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Nepenthes mirabilis is one of the most widely grown pitcher plants in the world. It is easy to cultivate which makes it suitable for those who have no experience with carnivorous plants. In this guide you will learn how to grow and keep a n. mirabilis alive for many years.
Nepenthes mirabilis should be in full, indirect sunlight at 50-85 F (10-30 C) and 80-100% humidity. Use low nutrition media for the soil like peat, sphagnum and perlite. This plant does not go dormant and blooms the entire year.
Nepenthes Mirabilis Care Sheet
|Soil||1:1 peat and perlite, keep soil damp|
|Water||Purified, distilled, rainwater|
|Light||6-8 hours full indirect sunlight, indoor lights are fine|
|Food||Insects, dried mealworms, fish food|
|Temperature||50-85 F (10-30 C)|
Peat moss and perlite are widely used with n. mirabilis, Other options are long sphagnum fiber, silica sand, fir bark and vermiculite. The media should be low in nutrition, porous and with good drainage.
The most common mix ratio is 1:1, but 2:1 and 3:1 are not unheard of. If you are not sure what to do, there are premixed soil mixes available. If you a quick, easy solution, we suggest the soil mix by Perfect Plants because it is well suited for nepenthes.. You can also order your nepenthes along with a pot.
If mixing your own soil, ensure there is sufficient drainage so air can flow into the roots. With enough experience you will learn what media works well with your n. mirabilis. For now just stick with premixed soil so you can see how well the plant responds.
Try to keep the soil free from nutrients such as fertilizers or food. If you are feeding nepenthes, make sure nothing spills into the soil. Over time these nutrients will add up and damage the plant, causing it to stink and even perish.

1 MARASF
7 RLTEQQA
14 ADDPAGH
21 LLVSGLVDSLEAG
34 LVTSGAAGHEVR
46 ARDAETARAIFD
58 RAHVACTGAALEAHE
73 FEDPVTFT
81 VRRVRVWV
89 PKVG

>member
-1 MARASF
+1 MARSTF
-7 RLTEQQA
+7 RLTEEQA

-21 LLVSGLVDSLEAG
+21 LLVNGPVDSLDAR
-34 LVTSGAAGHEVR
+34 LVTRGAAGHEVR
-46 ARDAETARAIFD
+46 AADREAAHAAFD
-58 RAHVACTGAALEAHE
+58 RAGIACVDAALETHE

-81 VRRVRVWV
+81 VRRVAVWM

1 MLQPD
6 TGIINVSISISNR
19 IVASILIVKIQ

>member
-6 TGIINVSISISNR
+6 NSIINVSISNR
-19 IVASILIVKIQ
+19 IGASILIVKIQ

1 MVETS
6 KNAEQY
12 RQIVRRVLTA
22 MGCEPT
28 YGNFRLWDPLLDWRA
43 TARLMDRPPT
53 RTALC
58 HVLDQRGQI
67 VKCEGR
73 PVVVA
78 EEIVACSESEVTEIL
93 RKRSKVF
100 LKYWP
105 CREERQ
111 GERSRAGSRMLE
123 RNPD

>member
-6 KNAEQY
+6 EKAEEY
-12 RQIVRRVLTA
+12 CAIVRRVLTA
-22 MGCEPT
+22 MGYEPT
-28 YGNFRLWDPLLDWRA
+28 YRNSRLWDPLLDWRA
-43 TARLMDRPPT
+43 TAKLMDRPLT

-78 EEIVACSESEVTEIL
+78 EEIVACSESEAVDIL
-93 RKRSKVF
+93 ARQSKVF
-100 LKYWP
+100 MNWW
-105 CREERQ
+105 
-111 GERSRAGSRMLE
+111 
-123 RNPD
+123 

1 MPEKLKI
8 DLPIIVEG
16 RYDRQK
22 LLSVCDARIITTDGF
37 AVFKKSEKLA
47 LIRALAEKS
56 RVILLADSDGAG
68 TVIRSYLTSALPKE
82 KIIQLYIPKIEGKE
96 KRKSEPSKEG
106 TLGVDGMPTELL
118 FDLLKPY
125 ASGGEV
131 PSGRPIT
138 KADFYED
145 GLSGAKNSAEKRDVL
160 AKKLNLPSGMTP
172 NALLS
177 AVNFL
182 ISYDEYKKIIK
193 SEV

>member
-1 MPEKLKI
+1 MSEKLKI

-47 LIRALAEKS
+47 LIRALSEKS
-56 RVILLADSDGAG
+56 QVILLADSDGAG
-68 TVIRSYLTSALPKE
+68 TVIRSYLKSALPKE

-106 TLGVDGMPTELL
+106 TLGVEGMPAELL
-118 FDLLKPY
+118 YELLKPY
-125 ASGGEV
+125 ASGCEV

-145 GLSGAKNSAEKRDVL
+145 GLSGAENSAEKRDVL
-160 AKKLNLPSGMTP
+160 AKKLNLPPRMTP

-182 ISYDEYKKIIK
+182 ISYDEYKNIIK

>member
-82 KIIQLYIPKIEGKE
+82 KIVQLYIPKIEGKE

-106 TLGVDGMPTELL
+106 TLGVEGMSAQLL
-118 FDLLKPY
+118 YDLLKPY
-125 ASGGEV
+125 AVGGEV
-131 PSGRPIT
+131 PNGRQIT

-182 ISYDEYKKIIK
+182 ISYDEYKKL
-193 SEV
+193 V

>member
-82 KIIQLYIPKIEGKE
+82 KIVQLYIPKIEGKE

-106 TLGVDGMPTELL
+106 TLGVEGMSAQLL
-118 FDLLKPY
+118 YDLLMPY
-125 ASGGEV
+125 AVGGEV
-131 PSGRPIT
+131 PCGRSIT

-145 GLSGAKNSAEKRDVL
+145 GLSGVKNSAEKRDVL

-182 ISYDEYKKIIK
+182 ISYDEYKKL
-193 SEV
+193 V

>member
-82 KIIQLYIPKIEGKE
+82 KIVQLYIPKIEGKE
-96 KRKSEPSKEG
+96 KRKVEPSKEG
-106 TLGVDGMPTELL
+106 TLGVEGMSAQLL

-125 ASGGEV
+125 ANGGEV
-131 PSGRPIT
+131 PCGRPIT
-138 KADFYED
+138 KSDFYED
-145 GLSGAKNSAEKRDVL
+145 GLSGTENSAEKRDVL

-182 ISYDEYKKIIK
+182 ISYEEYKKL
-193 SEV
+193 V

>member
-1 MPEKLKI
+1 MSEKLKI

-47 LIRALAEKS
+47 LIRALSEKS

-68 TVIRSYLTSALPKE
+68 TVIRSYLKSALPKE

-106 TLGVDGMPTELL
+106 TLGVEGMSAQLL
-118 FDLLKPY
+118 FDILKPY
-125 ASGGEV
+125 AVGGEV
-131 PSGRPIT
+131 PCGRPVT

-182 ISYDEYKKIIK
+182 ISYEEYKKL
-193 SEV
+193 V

For these plants, a 3-5 inch container is the right size. Plastic containers are fine, but do not use clay pots because they tend to accumulate minerals.
You can buy nepenthes with soil and pot or even baskets if you prefer hanging pitcher plants, The benefit of an all in one solution – plant, soil and pot – is that everything is ready. On the other hand, preparing the materials separately gives you more control. For beginners, the all in one approach is better.
Nepenthes are usually repotted every two years. You should do it right away though if your pitcher plant grows larger than expected. Its roots will need more room to expand so a 3 inch container is not enough. Repot if the soil is contaminated or dries too quickly.
Water generously after your nepenthes has been repotted. Some nepenthes undergo a shock during this process and watering helps the plant settle down.
Nepenthes mirabilis should always be in damp media. Water from the top until the soil is moist. Purified, distilled and spring water are ideal. You may also use tap water if the chlorine level is low.
Do not sit nepenthes mirabilis in water. While the plant prefers moist soil, too much water will damage its roots. This could even be fatal to the plant.
If the soil dries too fast, repot and try other potting media. You can also increase humidity and water more often. But do not use the tray method because n. mirabilis is vulnerable to rot. Instead during summer, spray freely and generously to moisten the soil.
Aside from watering, there are a couple of other things you can do to keep the soil damp. One is to avoid direct sunlight so it does not dry out. The other is to move the plant indoors and install a humidifier to boost humidity.
These plants grow in full, indirect sunlight. You may also use artificial lights. If you can keep the plant under bright light but partially shaded, that is ideal.
Outdoors. Please keep in mind that n. mirabilis blooms all year and does not go dormant. Move the plant to a warm location if you have harsh winters. During spring and summer, look for a sunny spot in your garden.